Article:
Among the hype and the frenzy of the post-Constellation Brands cannabis boom, the marijuana stock market appears to have its first legitimate IPO bust of the year, or in this case an RTO. Canopy Rivers Corp (CVE:RIV) after a few down trading sessions, is down nearly 50 percent from its post-RTO high of over $8.00 per share, leading some experts to wonder if it’s a case of bad timing or a sign of bigger things to come for the industry.
At the time of their RTO on September 20, industry insiders argued that market conditions were near-perfect for the company, with market technicals and investor sentiment set to combine with what some called the best-structured RTO of the year. As Benjamin Smith of Midas Letter pointed out, the day Canopy Rivers began trading, the Horizons Marijuana Life Sciences Index ETF (TSE:HMMJ) peaked at $25.95 per share. Canopy closed out day one at $8.75 a share, nearly 250 percent over their implied price of $3.50 in their final round of financing.
So what went wrong?
Despite becoming the most the most active major exchange-listed cannabis debut this year (via IPO or RTO) at 18.33 million shares traded, Canopy saw what was once considered a perfect market vanish quickly. Again, according to Smith, two major events have affected the bottom line for Canopy Rivers — HMMJ fell over 11 percent, a sign that the market is pulling back, and all of those FOMO investors that jumped into cannabis stocks after Constellation Brands made their big investments decided to cash out.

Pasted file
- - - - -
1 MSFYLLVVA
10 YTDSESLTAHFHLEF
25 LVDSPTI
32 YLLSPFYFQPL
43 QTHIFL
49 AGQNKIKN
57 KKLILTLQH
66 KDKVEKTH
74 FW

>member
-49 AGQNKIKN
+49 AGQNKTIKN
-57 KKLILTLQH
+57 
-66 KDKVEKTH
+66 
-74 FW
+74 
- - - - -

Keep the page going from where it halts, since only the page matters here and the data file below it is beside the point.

For example, on Tuesday Canopy Rivers closed at nearly $6.00 per share which represents an over 70 percent return on investment. With all the talk of an impending bubble, it’s hard to argue with investors who don’t want to stick it out for the long-term right now.
Smith also argues that Canopy’s assets may be overvalued (what isn't in the cannabis stock market these days?) though he stops short at putting a true value on the company. Their biggest holding — 11 million common shares of TerrAscend Corp plus 9 million warrants is worth roughly $150 million with TerrAscend at a closing price of $7 per share. Whatever Canopy’s value, the initial billing at $1.75 billion feels a bit steep to Smith.
On the one hand, the company is a part of Canopy Growth and has all of the premier access that comes along with that. However, it may be a sign that cooler heads are prevailing in the market today. Either way, this one may be one to wait on for right now.